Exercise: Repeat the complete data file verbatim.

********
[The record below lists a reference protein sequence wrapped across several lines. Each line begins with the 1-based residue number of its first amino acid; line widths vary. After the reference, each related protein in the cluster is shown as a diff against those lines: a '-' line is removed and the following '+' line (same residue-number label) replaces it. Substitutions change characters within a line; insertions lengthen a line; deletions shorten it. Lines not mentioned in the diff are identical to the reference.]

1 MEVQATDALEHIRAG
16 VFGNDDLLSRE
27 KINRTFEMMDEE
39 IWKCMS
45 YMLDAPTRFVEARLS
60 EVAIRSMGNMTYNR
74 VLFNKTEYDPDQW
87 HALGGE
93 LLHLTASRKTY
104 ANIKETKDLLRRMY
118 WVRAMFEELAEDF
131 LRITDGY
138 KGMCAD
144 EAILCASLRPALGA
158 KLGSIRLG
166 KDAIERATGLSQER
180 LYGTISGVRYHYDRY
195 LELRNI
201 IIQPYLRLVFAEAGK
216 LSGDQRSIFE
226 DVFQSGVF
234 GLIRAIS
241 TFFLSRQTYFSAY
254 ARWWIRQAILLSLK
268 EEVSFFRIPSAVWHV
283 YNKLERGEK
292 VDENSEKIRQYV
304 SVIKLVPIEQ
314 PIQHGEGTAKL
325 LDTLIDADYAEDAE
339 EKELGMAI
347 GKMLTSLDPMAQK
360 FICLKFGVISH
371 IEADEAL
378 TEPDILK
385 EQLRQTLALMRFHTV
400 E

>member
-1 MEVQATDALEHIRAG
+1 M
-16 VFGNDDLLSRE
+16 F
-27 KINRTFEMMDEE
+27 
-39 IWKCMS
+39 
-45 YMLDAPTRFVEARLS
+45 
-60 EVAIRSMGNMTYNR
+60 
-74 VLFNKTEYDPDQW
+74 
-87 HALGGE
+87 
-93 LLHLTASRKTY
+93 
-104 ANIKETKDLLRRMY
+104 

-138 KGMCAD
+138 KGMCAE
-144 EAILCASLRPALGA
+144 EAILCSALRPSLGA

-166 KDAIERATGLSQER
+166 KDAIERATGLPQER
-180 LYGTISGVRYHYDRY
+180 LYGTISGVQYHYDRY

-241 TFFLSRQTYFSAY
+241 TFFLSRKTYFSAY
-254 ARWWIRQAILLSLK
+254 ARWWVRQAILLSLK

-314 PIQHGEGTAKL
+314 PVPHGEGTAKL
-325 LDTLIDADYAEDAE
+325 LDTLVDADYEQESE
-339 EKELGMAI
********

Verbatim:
[The record below lists a reference protein sequence wrapped across several lines. Each line begins with the 1-based residue number of its first amino acid; line widths vary. After the reference, each related protein in the cluster is shown as a diff against those lines: a '-' line is removed and the following '+' line (same residue-number label) replaces it. Substitutions change characters within a line; insertions lengthen a line; deletions shorten it. Lines not mentioned in the diff are identical to the reference.]

1 MEVQATDALEHIRAG
16 VFGNDDLLSRE
27 KINRTFEMMDEE
39 IWKCMS
45 YMLDAPTRFVEARLS
60 EVAIRSMGNMTYNR
74 VLFNKTEYDPDQW
87 HALGGE
93 LLHLTASRKTY
104 ANIKETKDLLRRMY
118 WVRAMFEELAEDF
131 LRITDGY
138 KGMCAD
144 EAILCASLRPALGA
158 KLGSIRLG
166 KDAIERATGLSQER
180 LYGTISGVRYHYDRY
195 LELRNI
201 IIQPYLRLVFAEAGK
216 LSGDQRSIFE
226 DVFQSGVF
234 GLIRAIS
241 TFFLSRQTYFSAY
254 ARWWIRQAILLSLK
268 EEVSFFRIPSAVWHV
283 YNKLERGEK
292 VDENSEKIRQYV
304 SVIKLVPIEQ
314 PIQHGEGTAKL
325 LDTLIDADYAEDAE
339 EKELGMAI
347 GKMLTSLDPMAQK
360 FICLKFGVISH
371 IEADEAL
378 TEPDILK
385 EQLRQTLALMRFHTV
400 E

>member
-1 MEVQATDALEHIRAG
+1 M
-16 VFGNDDLLSRE
+16 F
-27 KINRTFEMMDEE
+27 
-39 IWKCMS
+39 
-45 YMLDAPTRFVEARLS
+45 
-60 EVAIRSMGNMTYNR
+60 
-74 VLFNKTEYDPDQW
+74 
-87 HALGGE
+87 
-93 LLHLTASRKTY
+93 
-104 ANIKETKDLLRRMY
+104 

-138 KGMCAD
+138 KGMCAE
-144 EAILCASLRPALGA
+144 EAILCSALRPSLGA

-166 KDAIERATGLSQER
+166 KDAIERATGLPQER
-180 LYGTISGVRYHYDRY
+180 LYGTISGVQYHYDRY

-241 TFFLSRQTYFSAY
+241 TFFLSRKTYFSAY
-254 ARWWIRQAILLSLK
+254 ARWWVRQAILLSLK

-314 PIQHGEGTAKL
+314 PVPHGEGTAKL
-325 LDTLIDADYAEDAE
+325 LDTLVDADYEQESE
-339 EKELGMAI